4. What is your favourite food item from the mall?

I don’t go to the mall much, because it’s an hours drive away, everything is expensive, and there’s no bookshop. (seriously, I’ve been to my ‘local’ mall 1 time aside from school trips) So instead, some of my favourite indian snack foods are: green mango with salt and chili, and aloo tikki, which is fried potato patties with youghurt and tamarind sauce, and bel puri, which is salsa with cruncy bits and more tamarind sauce.

5. What is your favourite pastime?

Aside from reading, writing, frittering away time on the internet, and yelling at newpaper writers with overdue articles (or being yelled at by them because they didn’t like my edits) I love crafts! Knitting, friendship bracelets, embroidery, colouring in, making jewellery, making bookmarks–there are many fun things to do.

And that’s it, Virtually Readers! What do you do when you’re not reading or writing? Do you have a favourite snack food? Tell me in the comments!

books · features · Uncategorized

YA Psychologist: Holiday Edition

Hi there Virtually Readers. I am currently sitting in my sunny bedroom, and I just remembered that I wanted to write a blog post today. I am having a lot of struggles with books (not reading them but… other things, you’ll see) and I thought that I would offer advice to myself and maybe others, in a new YA Psychologist post. And, good news! I have gotten MUCH better at spelling psychologist ever since I took psychology. (click for parts 1 and 2) (also, I get that this doesn’t apply to everyone. That’s okay)

hof psychologist.jpg

Patient #1: The Control Freak

Hi. I’m just kind of in a panic right now. Like, I know that I love books and I want to read. And my friends and family have noticed. With my heavy hints, they’re mostly getting me books for Christmas. Which is great…except what if it’s a book I don’t like? Or if it’s a book I already have? Or a book that I have heard bad things about? Is it rude to tell them what to buy me? What if I feel obliged to read a book I didn’t want? What do I do?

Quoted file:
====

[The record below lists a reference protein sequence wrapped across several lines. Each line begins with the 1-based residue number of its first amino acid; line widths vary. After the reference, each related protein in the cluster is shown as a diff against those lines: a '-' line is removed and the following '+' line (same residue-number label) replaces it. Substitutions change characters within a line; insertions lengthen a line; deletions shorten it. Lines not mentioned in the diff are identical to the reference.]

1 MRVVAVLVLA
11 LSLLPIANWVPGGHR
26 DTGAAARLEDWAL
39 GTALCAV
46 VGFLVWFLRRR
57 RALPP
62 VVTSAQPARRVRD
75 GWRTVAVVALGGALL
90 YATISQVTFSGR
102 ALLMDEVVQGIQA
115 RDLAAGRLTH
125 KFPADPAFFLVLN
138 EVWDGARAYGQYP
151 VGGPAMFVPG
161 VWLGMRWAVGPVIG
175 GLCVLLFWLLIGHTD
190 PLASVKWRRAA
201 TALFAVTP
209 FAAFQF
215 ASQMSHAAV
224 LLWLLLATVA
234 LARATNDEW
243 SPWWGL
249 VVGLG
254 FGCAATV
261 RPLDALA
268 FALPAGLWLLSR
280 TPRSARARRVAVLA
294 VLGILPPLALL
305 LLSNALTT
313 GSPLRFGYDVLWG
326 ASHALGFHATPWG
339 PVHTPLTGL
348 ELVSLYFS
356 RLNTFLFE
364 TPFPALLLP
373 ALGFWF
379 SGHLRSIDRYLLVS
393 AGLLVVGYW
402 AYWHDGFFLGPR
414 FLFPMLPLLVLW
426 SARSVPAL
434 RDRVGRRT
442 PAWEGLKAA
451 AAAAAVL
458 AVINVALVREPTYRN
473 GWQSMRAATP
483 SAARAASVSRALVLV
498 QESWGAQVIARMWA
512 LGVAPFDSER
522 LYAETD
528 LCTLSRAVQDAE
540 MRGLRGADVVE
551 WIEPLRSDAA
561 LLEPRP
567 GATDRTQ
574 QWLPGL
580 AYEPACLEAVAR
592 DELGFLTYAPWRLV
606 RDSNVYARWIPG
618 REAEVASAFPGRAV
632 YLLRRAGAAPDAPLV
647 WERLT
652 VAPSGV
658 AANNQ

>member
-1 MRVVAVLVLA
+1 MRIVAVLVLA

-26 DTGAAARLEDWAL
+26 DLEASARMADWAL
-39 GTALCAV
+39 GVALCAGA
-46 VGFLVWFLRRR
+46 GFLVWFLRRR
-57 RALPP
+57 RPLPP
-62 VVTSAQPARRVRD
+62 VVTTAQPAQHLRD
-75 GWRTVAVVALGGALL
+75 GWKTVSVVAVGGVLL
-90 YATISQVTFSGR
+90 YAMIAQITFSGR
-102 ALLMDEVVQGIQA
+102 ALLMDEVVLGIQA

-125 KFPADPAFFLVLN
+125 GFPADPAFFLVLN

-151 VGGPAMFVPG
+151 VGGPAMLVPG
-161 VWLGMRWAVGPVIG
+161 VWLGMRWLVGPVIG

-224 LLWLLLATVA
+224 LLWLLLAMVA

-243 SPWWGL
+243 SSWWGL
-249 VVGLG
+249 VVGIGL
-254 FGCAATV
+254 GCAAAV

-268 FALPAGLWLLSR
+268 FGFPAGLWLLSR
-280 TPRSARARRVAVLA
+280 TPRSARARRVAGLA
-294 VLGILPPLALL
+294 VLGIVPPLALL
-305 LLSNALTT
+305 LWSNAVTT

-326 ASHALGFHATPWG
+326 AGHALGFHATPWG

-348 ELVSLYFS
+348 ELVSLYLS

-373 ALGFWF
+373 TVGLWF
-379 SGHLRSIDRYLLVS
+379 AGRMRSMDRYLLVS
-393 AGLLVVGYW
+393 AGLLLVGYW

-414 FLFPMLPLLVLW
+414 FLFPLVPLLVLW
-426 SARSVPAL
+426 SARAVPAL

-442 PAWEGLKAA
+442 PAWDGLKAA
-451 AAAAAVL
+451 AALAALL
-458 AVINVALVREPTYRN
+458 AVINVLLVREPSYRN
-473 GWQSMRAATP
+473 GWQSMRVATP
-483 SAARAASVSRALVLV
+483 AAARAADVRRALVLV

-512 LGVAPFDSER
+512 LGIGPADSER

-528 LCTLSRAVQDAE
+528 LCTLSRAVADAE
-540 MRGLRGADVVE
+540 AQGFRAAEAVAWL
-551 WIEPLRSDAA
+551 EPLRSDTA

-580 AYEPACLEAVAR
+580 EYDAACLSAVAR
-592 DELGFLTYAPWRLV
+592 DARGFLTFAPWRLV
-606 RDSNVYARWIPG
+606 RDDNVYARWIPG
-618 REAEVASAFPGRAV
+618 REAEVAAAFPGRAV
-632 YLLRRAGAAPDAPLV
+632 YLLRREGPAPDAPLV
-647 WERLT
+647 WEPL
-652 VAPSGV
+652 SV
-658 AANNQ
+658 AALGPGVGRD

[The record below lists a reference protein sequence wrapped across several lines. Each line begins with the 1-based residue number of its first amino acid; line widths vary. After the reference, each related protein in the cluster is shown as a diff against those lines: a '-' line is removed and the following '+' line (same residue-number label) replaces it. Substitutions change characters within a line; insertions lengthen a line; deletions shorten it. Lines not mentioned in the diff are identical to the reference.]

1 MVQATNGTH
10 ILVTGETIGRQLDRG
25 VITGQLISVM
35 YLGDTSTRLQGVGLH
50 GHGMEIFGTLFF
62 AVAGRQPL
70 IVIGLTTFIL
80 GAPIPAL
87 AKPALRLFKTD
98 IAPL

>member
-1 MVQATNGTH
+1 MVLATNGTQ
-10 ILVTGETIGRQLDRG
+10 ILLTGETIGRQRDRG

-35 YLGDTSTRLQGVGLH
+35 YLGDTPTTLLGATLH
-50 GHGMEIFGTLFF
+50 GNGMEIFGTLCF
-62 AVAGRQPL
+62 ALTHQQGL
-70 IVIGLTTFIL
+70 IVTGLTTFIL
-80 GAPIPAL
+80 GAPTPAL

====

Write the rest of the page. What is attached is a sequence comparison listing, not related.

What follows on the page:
Psychologist: Firstly, stop hyperventilating. It will be okay. Their need to buy you books comes from a good place—because they love you. Because they care about you. Books matter a lot, I get that. But the fact that you have people who are buying you things you want because they love you and notice you matters more. Secondly, if there is a book you really want, you can ask for bookshop vouchers, or return coupons. Remind gift-givers of this. Thirdly, the people buying you books know you. They are not choosing books at random: they are choosing books they think you’ll like. Maybe you’ll already have some of those books—in which case you can just pass it on. But maybe you won’t, and the book will be a good surprise. Who knows? Just try to be calm, and glad that there all these great people in your lives who are giving you books.

Patient #2: The Social Reader?

To me, the best thing about the holidays is the time to read. But other people seem to think differently. People keep coming to my house. I have to go to other people’s houses. And I like spending time with other people, and Christmas food is the ACTUAL best, but my books are feeling very lonely. How can I balance all these social things with my lovely books?